“You would have no need to worry about Papa’s influence on my sons, if you came home a little oftener, gave up rangering. Perhaps if you took up a trade and settled down . . .” Margaret suggested, stung by his words. She had long believed that the company of her sons might soften Papa a little, bring him to take an interest in a younger generation, and now to have Carlchen suggest that such an influence would do them harm! In all the travails of the past few years, Carl had not been there; he did not have any idea of what she had to face, every day and every hour.

But now he was already shaking his head. “No, M’grete . . . I could not. Rangering what I am best fit for, and I like it . . . out there. It’s not complicated. Other people make things complicated.”

“Ah. I see – get on your horse and ride away into the wilderness, where everything is simple. Leave someone else to raise the children, nurse the sick and dying, bake bread, build houses and look after the wellbeing of families . . . which makes things all so very, very complicated. Well, you have that luxury, little brother, but I do not. I must cope with the complications.” Carl shrugged, apparently little affected by her words.

“And someone must fight the Indians . . . and now the Mexes, while you bake bread and darn Papa’s shirts. May as well be me, M’grete. I’m good at it.” He calmly scraped up the last of the scrambled eggs, but then his voice turned grave with sympathy. “Lawyer Maverick – he told me last year that Race died. Consumption, he said it was. Someone told him. A friend, I guess. He had friends all over, didn’t he? Race, I mean. I’m sorry about that, M’grete. I heard so late, didn’t make any sense to come home, then. Anyway, I’m sorry that you lost him. He was a good man, where it counted.”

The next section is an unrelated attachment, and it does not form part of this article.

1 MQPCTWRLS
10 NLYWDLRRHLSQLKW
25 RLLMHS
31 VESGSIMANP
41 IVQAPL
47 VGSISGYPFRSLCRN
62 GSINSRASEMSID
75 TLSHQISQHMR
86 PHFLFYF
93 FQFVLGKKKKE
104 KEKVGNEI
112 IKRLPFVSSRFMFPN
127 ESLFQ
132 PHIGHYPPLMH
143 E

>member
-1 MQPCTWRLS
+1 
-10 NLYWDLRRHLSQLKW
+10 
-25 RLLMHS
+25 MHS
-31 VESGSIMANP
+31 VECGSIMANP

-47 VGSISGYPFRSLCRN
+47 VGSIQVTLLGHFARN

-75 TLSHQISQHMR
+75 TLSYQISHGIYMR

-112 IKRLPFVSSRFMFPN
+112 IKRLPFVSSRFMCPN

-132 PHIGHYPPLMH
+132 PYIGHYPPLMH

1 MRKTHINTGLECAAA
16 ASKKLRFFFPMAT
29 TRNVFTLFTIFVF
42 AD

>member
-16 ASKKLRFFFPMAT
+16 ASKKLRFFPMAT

“Yes, he was,” Margaret answered. It was on the tip of her tongue to tell her brother about the other matter, of Race’s Boston marriage, and of the settlement from his family. Someone ought to know, she thought – someone of her blood, but immediately she also recalled General Sam’s advice about scandal and of the matter being no ones’ business but hers and Races.’ Instead she said, “Do you want anything more, Carlchen. The pie will not be done for another hour, I’m afraid.”

“I’ll wait,” He still had that sweet half-smile from his childhood, converted into another yawn. “I’m sorry, M’grete. I rode through the night. Is there a place where I might sleep for a few hours, until the volunteers are ready to ride out?”

“In the front parlor,” Margaret answered, “On the day-bed.” He rose from the table, still yawning, and by the time Margaret brought a blanket from her bedroom, he was already fast asleep, sprawled on the daybed without even having taken off his boots, although he had taken off the belt that held his holstered weapons, and hung it close at hand over the back of the day-bed.